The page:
Gatherings of women enveloped in black moved effortlessly along the corridors while children darted around their purposeful steps.  Men in white flowing robes and ghuttras clutched the handbags of their wives while they combed through the maze of ladies’ shops and shoe stores set in amongst Starbucks, Saks 5th Avenue, and Tiffany’s.  For me, images of life in the Middle East conjured up vast marketplaces and merchant stalls flush with clothes, jewelry, and artifacts; I hardly anticipated shopping at an upscale, western-style mall only two days after arriving in Riyadh, Saudi Arabia, from Washington, DC in late 2000.  My husband, a Lebanese national, and I were barely acquainted with our new life abroad when a friendly work colleague offered to introduce us to the many mall shopping opportunities available in the capital.  I was initially skeptical; I had certainly seen my share of American malls, but this colleague assured me that mall shopping in Riyadh was a very unique experience.  The words “unique experience” piqued my interest.  As a naturally curious expatriate with a propensity towards indulging in new endeavors, I agreed, allowing our guide to lead us through a dizzying tour of some incredibly upscale, couture stores.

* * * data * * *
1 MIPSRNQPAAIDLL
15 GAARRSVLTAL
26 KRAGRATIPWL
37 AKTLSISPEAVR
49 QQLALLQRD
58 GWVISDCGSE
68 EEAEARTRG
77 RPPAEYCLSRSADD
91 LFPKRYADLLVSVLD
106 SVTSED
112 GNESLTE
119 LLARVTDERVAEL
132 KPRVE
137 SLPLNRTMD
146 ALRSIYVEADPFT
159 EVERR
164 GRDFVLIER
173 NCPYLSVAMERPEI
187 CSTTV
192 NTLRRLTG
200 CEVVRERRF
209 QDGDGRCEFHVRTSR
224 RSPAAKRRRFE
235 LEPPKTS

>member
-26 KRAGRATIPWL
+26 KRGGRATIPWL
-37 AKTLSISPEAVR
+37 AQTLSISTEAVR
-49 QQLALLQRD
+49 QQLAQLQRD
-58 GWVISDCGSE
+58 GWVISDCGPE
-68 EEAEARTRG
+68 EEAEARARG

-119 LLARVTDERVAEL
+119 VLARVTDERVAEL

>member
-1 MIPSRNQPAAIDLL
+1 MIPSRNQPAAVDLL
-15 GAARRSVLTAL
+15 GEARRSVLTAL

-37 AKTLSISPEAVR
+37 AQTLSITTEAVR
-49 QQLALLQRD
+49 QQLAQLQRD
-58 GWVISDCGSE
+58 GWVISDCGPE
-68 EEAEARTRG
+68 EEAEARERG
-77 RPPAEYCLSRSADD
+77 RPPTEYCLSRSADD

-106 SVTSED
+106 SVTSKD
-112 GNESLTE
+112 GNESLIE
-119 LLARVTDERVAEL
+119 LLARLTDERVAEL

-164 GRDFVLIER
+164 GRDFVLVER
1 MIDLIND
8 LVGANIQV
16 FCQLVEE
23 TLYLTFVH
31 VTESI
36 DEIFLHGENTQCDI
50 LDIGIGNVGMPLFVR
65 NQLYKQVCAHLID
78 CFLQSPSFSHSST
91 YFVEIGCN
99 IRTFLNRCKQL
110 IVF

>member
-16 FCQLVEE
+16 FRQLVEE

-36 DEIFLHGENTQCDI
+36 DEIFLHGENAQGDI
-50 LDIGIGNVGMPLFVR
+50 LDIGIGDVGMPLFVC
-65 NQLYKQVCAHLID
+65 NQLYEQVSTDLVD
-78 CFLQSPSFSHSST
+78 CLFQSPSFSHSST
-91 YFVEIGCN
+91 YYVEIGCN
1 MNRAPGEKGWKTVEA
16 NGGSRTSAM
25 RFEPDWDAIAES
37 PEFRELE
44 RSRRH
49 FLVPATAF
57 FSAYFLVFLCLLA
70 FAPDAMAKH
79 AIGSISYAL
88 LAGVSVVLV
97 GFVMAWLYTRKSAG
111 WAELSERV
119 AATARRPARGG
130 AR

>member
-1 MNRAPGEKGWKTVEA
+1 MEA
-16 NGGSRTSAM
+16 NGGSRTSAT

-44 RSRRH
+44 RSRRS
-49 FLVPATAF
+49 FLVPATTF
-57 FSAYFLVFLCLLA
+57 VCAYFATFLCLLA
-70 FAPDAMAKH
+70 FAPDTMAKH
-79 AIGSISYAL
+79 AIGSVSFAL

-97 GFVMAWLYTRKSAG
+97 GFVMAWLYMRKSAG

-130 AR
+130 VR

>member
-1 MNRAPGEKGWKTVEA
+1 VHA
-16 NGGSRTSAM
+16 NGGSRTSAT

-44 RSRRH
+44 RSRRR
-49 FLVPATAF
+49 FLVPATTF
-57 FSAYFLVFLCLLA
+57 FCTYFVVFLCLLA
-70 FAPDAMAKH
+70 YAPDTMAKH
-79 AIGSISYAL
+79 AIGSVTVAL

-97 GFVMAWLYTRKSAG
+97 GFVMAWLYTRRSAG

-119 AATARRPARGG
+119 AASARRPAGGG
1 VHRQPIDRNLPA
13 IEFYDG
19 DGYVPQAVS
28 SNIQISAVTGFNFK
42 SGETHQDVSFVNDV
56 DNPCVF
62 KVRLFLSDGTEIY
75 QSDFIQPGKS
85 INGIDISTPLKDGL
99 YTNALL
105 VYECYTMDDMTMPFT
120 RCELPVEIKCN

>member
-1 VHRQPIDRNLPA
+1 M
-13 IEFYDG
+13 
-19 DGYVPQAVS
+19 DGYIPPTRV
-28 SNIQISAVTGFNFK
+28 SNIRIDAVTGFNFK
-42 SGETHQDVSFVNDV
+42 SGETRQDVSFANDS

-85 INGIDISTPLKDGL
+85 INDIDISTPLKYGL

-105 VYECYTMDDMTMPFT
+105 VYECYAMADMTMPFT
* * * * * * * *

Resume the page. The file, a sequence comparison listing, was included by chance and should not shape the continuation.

Villagio Mall (Doha, Qatar)

The ceaseless whirring of cash registers following us from store to store indicated that these shoppers could afford their extravagant acquisitions.  In the Kingdom, “mall shopping” takes its pattern from western models with endless square footage devoted to stores that offer a range of apparel, jewelry, shoes, housewares, and electronics or specialty products for the discriminating consumer.  In the U.S., the ubiquitous mall ranges from low cost to high-end stores or those that blend the two, providing offerings for nearly every socioeconomic group.